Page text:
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Potential barrier against spread of HPV

COMMENT PRINT ARTICLE
PHOTO: Caters News Agency / Scanpix

Scientists of the University of Tartu Institute of Technology have found a way to use bioluminescence to monitor the growth of the human papillomavirus (HPV) and effects different drugs have on the virus. The method can be used to develop new medicines.

„Almost everyone is infected with HPV during the course of their lives; however, a large part of infections pass relatively harmlessly with many people never exhibiting symptoms,“ said PhD. Mart Toots who concentrated his research on life-threatening or oncogenic types of the virus.

The human papillomavirus has more than 200 subtypes only some of which are dangerous. Unlike benign excrescences that typically manifest as warts, malignant types of the virus could lead to cancer.

The most common tumor caused by HPV is cervical cancer that is diagnosed in half a million women every year. Up to 20 cases are diagnosed per 100,000 women in Estonia. The virus can lead to genital cancers in men even though such cases are much rarer.

While it is possible to vaccinate against HPV, no cure has been found. That is why all research to find a cure is necessary. In the study, published in the PLOS Pathogens journal today, scientists attempted to find an effective way of measuring how different drugs affect the virus. Quicker testing can streamline the entire development process.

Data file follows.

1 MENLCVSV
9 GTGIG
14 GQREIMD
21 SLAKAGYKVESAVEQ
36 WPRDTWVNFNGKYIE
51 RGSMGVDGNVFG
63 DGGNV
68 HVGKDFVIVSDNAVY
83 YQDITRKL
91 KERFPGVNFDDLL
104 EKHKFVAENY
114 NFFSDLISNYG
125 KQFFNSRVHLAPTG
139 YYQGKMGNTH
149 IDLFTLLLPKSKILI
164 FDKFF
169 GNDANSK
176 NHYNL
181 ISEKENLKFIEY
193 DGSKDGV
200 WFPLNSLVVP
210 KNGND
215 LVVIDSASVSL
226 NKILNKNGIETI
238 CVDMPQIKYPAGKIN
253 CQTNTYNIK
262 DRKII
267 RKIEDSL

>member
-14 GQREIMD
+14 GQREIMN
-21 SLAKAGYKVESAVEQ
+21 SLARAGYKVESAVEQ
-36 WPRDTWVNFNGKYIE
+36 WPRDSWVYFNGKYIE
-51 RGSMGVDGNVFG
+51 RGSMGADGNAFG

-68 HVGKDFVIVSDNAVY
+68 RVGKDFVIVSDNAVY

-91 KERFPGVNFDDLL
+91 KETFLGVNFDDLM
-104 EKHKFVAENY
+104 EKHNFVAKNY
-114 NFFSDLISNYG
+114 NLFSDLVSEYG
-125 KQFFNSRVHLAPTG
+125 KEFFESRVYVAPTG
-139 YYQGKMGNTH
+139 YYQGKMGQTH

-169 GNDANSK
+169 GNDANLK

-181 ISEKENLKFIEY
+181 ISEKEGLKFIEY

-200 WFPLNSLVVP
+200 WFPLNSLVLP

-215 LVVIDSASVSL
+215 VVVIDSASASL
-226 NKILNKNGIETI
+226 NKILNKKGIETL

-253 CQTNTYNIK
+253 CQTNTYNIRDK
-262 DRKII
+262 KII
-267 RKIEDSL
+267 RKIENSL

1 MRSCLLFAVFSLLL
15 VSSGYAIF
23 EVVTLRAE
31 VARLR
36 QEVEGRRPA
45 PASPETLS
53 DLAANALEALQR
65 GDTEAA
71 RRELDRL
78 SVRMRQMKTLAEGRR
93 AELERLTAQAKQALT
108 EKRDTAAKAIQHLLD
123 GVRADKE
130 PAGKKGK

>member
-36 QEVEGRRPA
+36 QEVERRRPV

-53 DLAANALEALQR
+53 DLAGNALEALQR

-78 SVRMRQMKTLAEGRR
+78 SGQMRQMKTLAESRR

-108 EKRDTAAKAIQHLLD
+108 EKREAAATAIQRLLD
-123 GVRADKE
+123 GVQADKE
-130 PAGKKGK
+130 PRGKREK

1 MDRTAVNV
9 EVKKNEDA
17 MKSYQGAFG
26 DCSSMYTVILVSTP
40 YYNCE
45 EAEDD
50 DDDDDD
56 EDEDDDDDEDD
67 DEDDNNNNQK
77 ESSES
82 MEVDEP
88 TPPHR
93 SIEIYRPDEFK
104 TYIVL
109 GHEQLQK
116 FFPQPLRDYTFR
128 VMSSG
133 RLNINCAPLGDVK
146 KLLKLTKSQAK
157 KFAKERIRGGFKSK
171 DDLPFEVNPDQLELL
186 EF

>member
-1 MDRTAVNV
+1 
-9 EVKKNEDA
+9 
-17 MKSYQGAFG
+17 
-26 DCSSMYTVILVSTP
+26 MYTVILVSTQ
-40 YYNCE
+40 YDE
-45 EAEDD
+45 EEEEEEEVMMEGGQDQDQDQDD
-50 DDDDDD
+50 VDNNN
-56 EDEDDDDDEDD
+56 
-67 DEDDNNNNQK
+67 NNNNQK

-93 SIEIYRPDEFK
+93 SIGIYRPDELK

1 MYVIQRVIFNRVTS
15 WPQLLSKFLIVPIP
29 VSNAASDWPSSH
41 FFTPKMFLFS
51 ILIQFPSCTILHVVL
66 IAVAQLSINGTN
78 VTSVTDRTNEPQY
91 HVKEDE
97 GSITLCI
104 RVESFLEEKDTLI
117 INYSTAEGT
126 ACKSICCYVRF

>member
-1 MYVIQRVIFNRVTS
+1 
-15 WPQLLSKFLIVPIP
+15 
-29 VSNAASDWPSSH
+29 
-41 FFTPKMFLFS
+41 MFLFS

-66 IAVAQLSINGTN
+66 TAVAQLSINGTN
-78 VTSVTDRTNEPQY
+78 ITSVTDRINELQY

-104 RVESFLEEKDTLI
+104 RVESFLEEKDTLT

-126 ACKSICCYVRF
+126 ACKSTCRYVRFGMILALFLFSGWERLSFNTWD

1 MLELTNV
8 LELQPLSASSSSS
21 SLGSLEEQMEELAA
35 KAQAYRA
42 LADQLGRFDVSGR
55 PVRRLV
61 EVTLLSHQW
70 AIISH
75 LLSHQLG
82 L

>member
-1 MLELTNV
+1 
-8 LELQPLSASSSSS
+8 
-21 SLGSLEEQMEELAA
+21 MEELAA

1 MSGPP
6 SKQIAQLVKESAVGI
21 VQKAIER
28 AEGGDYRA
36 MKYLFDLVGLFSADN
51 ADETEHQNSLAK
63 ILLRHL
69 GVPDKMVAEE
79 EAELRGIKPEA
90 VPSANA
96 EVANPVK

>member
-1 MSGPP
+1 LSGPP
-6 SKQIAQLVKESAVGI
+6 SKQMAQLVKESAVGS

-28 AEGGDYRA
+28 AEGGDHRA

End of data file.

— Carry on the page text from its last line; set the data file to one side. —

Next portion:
Estonians created a system to measure the effect different compounds have on slowing down the spread of HPV. The researchers complemented cells with a firefly's luciferase gene. The latter produces an enzyme that causes bioluminescence.

To simplify, scientists changed the genome of HPV to make the growth and life cycles of the virus more visible using bioluminescence. This made it possible to use rapid tests to determine whether potential cures had an effect on the virus or not. The solution also makes it possible to test great quantities of compounds.

The same method can be used to measure the activity of other viruses or genes. University of Tartu researchers chose HPV because the university has spent years studying it and because a lot of people are infected with it every year.

“The USA alone spends $3.4 billion a year on treating diseases caused by HPV. If we could find a cure, this spending could be reduced, or better yet, we could use that money ourselves,” said professor of biomedical technology at the university Mart Ustav.

“Greed has always been a driving force. And because we have the know-how and the skill, as well as professional researchers, why shouldn't we try? It seems to be going pretty well so far!” he said.

Ustav said that patent applications have been filed for everything discovered so far, and that the university has three scenarios for what comes next: to sell the solution to a buyer who wants to develop an HPV cure, to find a partner to finance future development and clinical trials until the drug can be marketed, to find partners and fully develop and market the drug.

“We will see whether any of these plans will work,” the professor said.

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